This is the second time we get to write a “We just published a game and it was awesome!” post. It’s turning into quite the trend. We approve! The “awesome” part is a little different this time around, though.
Kingdom paid for itself within the first 24 hours from release. If Kathy Rain had done the same, we would have been both super surprised and probably sporting new adamantium enhancements right about now… but we can’t because Kathy Rain didn’t do that.
In fact, a quick Google search and visit to a certain site (cough cough SteamSpy) would confirm that sales haven’t been amazing.
What’s so awesome then?
Here’s the thing—Kathy Rain simply needed to exist. When we partnered up with Joel Staaf Hästö, the one-man army we know as Clifftop Games, we didn’t do so expecting to become insta-rich when the game launched. Nope.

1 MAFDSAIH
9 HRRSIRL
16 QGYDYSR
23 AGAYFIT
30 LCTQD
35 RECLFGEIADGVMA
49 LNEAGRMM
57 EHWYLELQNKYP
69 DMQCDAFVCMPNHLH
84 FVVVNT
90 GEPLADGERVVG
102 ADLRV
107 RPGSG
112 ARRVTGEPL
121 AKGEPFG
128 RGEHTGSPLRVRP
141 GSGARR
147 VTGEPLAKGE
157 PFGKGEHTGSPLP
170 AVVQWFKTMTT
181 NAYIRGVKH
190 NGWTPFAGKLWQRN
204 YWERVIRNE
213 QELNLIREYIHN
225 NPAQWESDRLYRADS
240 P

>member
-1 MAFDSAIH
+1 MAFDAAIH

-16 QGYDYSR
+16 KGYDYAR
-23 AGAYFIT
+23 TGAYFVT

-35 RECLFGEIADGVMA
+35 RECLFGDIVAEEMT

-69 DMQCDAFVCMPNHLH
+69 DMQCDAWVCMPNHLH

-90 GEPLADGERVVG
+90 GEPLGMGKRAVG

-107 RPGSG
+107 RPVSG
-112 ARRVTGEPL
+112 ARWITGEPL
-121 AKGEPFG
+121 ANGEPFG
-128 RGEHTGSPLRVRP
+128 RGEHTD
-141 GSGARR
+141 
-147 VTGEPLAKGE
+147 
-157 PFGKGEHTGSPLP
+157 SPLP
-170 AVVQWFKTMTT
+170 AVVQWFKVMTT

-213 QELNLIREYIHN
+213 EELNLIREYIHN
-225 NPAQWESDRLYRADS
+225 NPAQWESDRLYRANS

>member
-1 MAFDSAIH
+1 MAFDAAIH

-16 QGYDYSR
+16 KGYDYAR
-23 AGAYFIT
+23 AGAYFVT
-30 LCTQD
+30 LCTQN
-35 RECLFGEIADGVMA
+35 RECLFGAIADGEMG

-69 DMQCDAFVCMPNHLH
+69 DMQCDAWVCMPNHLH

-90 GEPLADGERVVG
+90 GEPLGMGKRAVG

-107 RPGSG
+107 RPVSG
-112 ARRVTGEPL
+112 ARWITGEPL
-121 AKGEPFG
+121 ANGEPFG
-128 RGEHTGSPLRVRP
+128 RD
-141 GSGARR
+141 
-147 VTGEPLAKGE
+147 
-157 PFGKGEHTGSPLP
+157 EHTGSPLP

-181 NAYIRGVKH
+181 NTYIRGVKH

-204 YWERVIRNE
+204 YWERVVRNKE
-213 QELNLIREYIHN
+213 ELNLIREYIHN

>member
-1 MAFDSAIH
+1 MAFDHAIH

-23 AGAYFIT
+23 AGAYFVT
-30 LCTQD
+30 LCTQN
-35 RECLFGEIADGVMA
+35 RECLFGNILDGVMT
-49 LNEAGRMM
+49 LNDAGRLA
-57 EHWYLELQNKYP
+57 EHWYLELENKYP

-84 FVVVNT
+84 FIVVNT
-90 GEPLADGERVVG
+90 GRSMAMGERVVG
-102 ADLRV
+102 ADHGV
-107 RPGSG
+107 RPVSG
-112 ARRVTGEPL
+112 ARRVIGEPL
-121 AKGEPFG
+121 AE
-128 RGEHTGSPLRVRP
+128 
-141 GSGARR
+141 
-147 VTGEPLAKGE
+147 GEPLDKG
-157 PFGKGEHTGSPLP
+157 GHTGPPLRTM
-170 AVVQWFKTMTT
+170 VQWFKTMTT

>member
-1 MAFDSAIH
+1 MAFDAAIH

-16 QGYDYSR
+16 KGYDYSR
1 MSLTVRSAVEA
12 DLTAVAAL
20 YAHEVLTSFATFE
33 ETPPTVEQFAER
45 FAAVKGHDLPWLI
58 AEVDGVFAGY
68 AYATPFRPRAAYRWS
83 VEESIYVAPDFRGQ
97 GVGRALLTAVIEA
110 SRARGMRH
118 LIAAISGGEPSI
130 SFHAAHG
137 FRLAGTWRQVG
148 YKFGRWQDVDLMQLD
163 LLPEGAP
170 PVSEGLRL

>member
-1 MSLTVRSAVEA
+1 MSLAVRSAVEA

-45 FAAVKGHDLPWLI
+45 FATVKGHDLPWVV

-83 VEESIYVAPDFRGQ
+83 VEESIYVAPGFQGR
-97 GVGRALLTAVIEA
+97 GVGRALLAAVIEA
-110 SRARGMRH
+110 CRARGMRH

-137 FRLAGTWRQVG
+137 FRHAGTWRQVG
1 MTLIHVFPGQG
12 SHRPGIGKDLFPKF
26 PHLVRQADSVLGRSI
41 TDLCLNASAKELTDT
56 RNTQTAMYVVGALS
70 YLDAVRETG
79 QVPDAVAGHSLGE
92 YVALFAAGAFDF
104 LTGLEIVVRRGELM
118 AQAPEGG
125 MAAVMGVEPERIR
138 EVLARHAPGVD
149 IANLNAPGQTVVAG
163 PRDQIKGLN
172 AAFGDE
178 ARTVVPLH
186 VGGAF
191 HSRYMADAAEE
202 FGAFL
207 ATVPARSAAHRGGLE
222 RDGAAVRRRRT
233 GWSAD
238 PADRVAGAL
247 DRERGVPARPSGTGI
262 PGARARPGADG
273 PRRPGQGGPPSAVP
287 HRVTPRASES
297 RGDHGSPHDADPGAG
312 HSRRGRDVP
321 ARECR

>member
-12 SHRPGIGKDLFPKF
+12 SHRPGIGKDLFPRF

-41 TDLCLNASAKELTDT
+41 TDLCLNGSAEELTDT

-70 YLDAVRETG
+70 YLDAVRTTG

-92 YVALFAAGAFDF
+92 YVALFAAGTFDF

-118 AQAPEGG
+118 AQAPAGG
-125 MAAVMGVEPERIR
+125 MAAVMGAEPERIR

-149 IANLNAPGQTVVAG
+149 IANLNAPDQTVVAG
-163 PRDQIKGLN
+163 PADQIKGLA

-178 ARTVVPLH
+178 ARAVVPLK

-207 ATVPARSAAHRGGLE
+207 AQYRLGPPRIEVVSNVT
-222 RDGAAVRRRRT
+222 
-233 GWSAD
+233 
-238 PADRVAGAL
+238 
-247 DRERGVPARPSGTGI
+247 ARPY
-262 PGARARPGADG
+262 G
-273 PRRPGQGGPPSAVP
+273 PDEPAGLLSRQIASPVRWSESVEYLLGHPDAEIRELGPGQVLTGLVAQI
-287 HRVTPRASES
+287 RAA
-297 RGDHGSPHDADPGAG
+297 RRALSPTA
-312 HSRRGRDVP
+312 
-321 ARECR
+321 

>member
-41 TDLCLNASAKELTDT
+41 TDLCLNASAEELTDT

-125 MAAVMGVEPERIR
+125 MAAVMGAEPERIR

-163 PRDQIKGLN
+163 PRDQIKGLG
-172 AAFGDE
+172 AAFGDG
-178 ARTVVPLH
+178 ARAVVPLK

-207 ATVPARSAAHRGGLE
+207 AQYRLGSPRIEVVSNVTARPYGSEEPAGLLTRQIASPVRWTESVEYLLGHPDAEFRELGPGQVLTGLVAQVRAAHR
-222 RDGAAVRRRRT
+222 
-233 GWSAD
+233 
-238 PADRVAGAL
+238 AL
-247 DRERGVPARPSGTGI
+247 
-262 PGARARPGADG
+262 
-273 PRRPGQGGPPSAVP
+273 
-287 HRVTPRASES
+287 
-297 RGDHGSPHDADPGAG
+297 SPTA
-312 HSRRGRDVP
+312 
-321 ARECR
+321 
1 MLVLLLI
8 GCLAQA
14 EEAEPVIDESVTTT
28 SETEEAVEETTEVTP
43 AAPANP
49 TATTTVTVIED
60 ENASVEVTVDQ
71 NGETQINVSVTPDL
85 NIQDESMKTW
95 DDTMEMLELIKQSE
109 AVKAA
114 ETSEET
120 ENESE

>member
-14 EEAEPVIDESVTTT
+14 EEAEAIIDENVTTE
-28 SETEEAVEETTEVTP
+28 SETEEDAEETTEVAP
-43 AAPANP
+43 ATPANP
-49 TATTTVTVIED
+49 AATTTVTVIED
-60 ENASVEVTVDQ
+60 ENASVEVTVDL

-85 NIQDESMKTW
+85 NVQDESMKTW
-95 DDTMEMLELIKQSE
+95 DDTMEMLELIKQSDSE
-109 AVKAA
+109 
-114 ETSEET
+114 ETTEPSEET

We expected his game to be loved though, as we loved it. And we expected it to do well financially over a longer period of time. It’s a niche game from a new developer in a very tough space within games, and these things take time and patience.
So here’s what’s so awesome and in line with what we wanted—Kathy Rain has been received pretty well, with Steam Users giving it 92% positive ratings, and for the most part critics dig what Kathy has brought to the table.
Even though things have started off a bit slowly on the sales side, we know that eventually the game will turn a nice profit. It will grow a long tail because of its critical acclaim, timeless looks, and a story that tackles taboo stuff not typically discussed in video games.
It will take a bit of time but that’s A-OK. We were prepared for that. We can afford to be patient. We have money for a rainy day. We can wait. But do you know who can’t wait?
Joel. The developer.
And this is usually where the developer dies